“What Covid taught us is we can be more flexible,” Ryan said. “We can find talent and have them close enough to a regional hub and have them connect to that.”
Finding Their Voice
Law firms have been central to discussions about the strength of U.S. democracy and a broader push for stronger measures to promote diverse lawyers.
DLA Piper in January was among 19 law firms to sign a letter calling for former President Donald Trump’s immediate removal from office following the riot at the U.S. Capitol that led to his impeachment.
Ryan said the firm had been “rethinking” since before the Jan. 6 attack how it allocates spending through its political action committee, which spent nearly $475,000 during the 2020 election cycle, according to the Center for Responsive Politics, which tracks political spending.
Diversity has also recently moved further to the fore in Big Law, driven in part by the national outcry following George Floyd’s death at the hands of the police last spring.
DLA Piper had 38% diverse partners and 61% diverse associates in the U.S. as of Feb. 1, according to the firm. It did not provide diversity data for previous years to show how the firm’s workforce has changed over time.
The firm in September was named Mansfield 3.0 Certified Plus, meaning 30% or more of its lawyers are women, people of color, LGBTQ, or lawyers with disabilities in key leadership roles, partner promotions, and lateral hires.
DLA Piper is engaged with more clients than ever who are discussing how they can work together to retain and promote diverse lawyers, Ryan said, noting he’d already participated in a handful of conference calls with clients discussing DLA Piper’s strategies. He said “the most important piece” of that is law firms promoting diverse lawyers into the partnership and making sure they work directly with clients.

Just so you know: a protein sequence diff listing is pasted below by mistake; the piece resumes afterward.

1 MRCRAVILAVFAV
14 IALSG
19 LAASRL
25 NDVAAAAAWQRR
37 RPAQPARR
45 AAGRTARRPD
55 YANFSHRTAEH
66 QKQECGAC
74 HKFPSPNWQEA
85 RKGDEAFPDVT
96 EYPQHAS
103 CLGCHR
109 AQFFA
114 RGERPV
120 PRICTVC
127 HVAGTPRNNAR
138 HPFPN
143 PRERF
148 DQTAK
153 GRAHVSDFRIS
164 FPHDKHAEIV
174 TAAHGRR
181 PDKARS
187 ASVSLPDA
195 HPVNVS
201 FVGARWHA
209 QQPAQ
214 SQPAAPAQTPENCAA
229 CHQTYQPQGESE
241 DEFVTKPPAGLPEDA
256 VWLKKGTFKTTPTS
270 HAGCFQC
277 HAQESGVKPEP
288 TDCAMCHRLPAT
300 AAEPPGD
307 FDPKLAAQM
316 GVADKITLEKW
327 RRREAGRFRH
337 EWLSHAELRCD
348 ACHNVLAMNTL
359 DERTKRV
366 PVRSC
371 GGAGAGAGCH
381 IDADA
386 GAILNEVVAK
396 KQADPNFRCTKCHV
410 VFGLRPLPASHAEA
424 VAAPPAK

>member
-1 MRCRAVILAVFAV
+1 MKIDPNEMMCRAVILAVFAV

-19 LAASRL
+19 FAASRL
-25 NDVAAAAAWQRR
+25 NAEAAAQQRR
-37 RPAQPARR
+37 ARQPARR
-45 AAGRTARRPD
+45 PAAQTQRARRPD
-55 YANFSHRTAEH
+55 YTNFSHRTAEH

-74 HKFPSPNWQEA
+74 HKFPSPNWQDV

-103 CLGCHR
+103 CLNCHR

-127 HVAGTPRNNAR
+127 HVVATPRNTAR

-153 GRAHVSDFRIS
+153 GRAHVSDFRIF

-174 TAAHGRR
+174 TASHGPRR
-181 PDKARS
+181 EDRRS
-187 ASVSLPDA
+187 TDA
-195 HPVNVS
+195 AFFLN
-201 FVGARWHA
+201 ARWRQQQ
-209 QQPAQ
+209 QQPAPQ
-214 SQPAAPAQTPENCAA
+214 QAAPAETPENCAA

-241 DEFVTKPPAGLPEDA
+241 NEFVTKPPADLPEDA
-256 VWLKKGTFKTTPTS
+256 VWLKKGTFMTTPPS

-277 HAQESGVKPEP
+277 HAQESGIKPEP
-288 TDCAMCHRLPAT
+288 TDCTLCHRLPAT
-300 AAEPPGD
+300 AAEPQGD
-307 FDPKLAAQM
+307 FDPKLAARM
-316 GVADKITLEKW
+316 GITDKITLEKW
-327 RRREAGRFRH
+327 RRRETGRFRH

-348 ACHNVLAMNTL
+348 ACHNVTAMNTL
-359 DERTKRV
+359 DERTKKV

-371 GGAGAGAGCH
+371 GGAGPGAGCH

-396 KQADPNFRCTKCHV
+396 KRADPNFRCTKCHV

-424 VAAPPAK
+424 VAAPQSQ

“You learn a lot more when you understand the pressure points of clients and how they evaluate fees and what’s important to them,” Ryan said. “So if your diverse partners are not involved in that, that is a critical piece because it can hold lawyers back.”
DLA Piper last year served as primary outside counsel to Pfizer advising on the rollout of the company’s Covid-19 vaccine, Ryan said. The project required 85 lawyers who negotiated with countries around the world on licensing, liability, and intellectual property issues, he said.
It was an example of the type of project that took advantage of DLA Piper’s global reach that Ryan said he wants to do more. He said the firm wants to build its presence in life sciences, healthcare, antitrust, and technology through hiring individual partners and groups of lawyers.
“Most people wouldn’t know DLA has that kind of depth and capability in the life sciences space,” he said about the Pfizer project. “That’s where we are. Where we need to get better is getting bigger and deeper in our regulatory side and building even more our transaction experience.”